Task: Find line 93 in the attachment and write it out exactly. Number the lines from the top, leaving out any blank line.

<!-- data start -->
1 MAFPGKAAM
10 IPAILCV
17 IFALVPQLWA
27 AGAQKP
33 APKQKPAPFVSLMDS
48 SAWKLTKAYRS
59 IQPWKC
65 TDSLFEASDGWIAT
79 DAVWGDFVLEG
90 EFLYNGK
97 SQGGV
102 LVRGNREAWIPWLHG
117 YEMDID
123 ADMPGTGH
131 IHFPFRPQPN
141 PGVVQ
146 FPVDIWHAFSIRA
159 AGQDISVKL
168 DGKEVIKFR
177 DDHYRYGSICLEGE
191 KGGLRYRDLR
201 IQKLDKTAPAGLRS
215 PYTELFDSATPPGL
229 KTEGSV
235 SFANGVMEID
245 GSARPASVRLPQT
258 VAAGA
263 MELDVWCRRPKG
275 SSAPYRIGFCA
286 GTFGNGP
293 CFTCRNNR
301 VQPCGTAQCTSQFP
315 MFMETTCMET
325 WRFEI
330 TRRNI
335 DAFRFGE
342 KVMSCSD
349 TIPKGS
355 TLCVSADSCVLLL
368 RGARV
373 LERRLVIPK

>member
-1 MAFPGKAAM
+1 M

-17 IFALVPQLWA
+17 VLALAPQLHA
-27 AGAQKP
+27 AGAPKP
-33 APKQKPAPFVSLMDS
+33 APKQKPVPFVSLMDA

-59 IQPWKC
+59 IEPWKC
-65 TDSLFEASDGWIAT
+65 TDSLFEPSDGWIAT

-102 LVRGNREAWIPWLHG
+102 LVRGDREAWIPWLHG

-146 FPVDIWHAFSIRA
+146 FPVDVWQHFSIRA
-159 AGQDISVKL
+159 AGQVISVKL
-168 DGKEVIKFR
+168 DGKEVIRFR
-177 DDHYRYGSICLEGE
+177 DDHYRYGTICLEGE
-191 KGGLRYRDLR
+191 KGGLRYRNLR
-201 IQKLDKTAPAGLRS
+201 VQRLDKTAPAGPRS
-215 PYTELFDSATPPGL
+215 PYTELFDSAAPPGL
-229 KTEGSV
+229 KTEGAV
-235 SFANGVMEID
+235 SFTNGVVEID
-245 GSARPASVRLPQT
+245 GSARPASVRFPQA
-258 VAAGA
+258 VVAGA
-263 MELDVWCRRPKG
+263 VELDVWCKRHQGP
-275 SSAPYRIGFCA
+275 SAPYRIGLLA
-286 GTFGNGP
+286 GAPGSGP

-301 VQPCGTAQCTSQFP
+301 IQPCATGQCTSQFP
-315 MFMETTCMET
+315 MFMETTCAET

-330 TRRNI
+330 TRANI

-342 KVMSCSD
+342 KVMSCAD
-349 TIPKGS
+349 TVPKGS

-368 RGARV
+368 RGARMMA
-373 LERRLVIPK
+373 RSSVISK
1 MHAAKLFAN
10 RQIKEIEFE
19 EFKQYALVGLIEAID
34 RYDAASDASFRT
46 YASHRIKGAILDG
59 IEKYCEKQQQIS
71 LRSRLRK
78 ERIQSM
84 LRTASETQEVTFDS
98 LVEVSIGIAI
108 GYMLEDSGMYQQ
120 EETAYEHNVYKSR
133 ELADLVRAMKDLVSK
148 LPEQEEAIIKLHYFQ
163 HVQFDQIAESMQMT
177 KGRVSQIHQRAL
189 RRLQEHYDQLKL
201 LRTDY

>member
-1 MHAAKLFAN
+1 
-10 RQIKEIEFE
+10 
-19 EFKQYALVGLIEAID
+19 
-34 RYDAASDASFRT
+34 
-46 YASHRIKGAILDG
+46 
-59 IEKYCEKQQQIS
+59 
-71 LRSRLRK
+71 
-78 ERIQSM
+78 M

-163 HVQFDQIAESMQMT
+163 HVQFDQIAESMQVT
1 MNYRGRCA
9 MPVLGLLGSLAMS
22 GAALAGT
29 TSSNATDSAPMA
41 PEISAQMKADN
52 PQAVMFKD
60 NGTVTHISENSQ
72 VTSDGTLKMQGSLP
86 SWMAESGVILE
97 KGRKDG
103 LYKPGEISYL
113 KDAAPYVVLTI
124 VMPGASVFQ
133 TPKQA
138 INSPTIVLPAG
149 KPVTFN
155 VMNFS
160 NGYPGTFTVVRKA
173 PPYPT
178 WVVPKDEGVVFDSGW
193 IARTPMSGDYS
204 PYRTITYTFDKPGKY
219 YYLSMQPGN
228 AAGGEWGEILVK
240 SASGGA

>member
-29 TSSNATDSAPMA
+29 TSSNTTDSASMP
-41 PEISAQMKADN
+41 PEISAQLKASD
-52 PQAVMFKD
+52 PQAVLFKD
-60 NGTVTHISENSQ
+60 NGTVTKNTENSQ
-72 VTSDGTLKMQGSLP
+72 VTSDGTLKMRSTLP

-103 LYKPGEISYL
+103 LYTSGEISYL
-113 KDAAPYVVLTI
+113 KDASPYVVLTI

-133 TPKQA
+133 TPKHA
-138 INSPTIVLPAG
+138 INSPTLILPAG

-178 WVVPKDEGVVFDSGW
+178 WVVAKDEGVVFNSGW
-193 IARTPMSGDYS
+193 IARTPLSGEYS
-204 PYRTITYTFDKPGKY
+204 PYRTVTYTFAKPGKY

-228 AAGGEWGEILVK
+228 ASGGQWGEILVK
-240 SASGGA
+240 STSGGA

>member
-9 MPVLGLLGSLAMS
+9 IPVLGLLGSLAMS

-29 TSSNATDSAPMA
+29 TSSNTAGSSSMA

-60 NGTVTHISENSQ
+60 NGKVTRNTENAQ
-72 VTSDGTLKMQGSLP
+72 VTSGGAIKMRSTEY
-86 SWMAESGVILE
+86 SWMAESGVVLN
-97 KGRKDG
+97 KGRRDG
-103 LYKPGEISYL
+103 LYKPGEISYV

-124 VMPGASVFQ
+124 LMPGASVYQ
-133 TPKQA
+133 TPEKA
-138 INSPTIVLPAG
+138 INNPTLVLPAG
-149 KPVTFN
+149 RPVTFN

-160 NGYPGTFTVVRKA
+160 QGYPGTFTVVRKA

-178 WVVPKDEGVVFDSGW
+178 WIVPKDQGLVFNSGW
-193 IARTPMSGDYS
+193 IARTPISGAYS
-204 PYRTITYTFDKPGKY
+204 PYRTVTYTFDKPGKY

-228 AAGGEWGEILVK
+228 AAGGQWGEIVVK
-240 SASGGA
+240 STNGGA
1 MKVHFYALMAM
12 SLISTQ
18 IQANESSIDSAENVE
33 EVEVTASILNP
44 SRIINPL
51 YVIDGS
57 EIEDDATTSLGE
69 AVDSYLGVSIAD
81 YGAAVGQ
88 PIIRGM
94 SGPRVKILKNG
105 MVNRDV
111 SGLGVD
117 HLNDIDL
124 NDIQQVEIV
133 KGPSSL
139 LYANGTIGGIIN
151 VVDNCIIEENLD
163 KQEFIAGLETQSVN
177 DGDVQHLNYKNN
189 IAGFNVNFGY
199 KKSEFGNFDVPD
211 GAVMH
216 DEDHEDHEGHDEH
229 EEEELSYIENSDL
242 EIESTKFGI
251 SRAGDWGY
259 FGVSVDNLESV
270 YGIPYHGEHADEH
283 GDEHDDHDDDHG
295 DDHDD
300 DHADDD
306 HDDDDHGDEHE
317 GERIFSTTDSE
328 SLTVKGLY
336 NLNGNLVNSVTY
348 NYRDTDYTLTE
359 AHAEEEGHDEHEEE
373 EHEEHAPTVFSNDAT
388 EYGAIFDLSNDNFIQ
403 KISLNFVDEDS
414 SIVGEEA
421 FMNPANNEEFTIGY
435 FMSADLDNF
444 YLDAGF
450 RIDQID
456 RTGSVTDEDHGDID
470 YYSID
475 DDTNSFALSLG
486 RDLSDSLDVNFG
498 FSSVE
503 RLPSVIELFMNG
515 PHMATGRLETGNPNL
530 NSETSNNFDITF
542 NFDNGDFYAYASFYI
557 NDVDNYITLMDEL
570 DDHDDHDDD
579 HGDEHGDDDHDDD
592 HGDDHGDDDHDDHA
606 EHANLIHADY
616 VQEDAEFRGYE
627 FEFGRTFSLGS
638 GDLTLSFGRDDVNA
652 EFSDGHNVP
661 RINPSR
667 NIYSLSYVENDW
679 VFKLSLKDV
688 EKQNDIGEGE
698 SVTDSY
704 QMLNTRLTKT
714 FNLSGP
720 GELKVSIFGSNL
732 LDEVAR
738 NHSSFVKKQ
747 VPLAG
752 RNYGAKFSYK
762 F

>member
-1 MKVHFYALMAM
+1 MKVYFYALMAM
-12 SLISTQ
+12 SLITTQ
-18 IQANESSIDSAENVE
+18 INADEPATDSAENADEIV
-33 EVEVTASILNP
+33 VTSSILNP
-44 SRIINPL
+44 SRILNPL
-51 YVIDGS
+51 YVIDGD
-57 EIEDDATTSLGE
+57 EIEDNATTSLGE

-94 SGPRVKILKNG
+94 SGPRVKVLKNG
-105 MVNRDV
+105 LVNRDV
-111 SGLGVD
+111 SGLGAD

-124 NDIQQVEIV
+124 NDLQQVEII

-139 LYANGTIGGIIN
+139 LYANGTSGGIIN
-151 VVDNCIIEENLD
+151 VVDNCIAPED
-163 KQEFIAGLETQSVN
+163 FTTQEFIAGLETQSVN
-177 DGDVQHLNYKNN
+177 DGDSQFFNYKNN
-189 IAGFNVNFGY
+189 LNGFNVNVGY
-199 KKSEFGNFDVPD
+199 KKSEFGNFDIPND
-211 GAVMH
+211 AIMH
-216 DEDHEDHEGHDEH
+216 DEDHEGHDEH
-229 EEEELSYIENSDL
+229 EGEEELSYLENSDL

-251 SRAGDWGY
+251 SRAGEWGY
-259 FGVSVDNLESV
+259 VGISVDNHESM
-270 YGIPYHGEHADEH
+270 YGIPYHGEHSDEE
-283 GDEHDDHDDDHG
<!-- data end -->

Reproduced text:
-349 TIPKGS